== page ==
Ordnance Survey bureaucrats spent £8.7 million on government credit cards, research by Charlie Elphicke MP has revealed in The Sunday Times (£).
The MP for Dover obtained credit card statements from the government cartographers using parliamentary questions and they reveal a corporate life in the fast lane with trips to five-star hotels around the world and ‘subsistence’ at upmarket restaurants Caviar House and Loch Fyne.
Officials also spent £113 during a trip to chocolatier Hotel Chocolat and over £300 at Majestic Wines. They spent £3,037 staying at the five-star Taj Coromandel, a member of the Leading Hotels of the World club, where rooms include Jacuzzis, fresh flowers, executive desks with personalised stationary and a ‘24hr invisible butler’. Previous guests at the hotel include Presidents of the European Commission, Presidents Carter and Clinton of the United States and Queen Elizabeth II. Mr Elphicke condemned the spending:
Spending taxpayers’ money on caviar, oysters, swanky hotels and designer sunglasses is frankly disgraceful and, to top it all, they’ve then had the nerve to reward these bad practices by buying themselves gifts like golfing equipment, Disney toys and fine chocolates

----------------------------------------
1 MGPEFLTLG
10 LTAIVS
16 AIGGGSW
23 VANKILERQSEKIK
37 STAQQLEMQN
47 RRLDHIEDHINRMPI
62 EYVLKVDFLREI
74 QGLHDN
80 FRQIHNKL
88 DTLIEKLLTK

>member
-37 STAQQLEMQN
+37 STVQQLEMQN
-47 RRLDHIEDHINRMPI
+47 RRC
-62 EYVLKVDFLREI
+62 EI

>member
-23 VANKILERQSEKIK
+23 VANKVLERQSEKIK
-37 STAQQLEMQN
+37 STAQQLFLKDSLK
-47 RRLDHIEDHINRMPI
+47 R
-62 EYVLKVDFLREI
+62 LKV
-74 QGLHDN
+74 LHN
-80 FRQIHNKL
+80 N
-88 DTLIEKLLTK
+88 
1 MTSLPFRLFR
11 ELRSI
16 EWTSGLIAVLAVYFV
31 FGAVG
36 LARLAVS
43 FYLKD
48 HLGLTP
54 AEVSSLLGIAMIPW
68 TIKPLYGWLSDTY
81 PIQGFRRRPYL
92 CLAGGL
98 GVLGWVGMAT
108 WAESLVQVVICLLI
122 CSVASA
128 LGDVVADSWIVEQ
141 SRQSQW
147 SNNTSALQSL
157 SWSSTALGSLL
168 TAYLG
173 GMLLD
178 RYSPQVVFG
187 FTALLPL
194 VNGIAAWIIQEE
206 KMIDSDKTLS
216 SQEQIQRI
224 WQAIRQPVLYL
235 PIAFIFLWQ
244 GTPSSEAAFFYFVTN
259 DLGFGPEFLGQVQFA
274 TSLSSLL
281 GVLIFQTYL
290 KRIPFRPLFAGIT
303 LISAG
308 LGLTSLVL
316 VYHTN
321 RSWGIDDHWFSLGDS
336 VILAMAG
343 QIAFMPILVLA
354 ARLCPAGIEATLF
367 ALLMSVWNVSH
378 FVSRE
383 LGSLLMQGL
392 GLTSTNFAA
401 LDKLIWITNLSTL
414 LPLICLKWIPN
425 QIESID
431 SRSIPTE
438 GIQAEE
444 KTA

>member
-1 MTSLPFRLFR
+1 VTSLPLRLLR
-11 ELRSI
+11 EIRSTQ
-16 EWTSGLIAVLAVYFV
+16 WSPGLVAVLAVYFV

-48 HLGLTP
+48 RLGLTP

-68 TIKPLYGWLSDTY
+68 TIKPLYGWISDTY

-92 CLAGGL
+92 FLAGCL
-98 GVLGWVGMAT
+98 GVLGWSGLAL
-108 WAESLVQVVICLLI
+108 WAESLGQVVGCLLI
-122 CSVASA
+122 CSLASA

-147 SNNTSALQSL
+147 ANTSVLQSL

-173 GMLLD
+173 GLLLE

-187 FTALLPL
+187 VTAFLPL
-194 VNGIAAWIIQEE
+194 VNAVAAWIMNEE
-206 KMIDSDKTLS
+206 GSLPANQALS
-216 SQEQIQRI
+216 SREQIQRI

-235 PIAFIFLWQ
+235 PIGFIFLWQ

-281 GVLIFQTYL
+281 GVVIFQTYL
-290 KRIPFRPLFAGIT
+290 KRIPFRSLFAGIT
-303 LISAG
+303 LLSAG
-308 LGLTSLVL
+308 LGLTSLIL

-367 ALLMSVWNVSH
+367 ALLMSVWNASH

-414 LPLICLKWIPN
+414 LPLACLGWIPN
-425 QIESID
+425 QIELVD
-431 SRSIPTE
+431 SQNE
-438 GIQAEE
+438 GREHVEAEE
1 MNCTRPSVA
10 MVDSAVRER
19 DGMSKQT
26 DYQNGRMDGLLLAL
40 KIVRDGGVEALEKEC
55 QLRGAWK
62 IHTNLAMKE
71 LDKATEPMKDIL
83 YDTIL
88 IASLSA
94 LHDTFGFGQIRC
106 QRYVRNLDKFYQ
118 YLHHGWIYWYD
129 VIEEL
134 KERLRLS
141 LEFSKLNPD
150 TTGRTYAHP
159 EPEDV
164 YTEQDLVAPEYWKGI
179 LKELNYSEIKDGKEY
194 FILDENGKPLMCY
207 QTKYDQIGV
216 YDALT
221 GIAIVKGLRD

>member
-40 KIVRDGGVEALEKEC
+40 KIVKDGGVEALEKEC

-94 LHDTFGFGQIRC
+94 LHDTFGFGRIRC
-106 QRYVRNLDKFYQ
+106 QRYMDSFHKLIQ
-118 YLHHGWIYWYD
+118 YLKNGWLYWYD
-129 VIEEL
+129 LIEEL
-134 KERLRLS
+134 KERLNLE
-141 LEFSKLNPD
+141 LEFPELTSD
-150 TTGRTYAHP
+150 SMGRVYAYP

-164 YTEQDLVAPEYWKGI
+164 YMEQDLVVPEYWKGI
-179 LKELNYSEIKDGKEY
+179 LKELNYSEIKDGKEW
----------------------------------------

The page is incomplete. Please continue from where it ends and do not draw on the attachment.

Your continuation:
Ordnance Survey responded to the criticism by praising the cards’ efficiency for making payments for low-value items:
This is particularly beneficial for small and medium enterprises. The use of government procurement cards has resulted in reduced administration costs and quicker payments to suppliers.
All items… are subject to a review and approval by management and the finance department.
The efficiency and speed with which taxpayers’ cash is channelled into “low-value items” is not the issue and it speaks volumes that Ordnance Survey appear to think it is. The issue, especially at a time when ordinary taxpayers are feeling the pinch as taxes rise and the economy is faltering, is whether spending taxpayers’ hard-earned money on extravagant luxuries is what government agencies should be doing. In case there’s any doubt: no they shouldn’t. The Ordnance Survey makes a significant surplus using taxpayers’ assets but that doesn’t excuse waste and profligacy. As long as it is in the public sector, it should be doing all it can to keep costs down and maximise returns to ease the burden on hard-pressed taxpayers.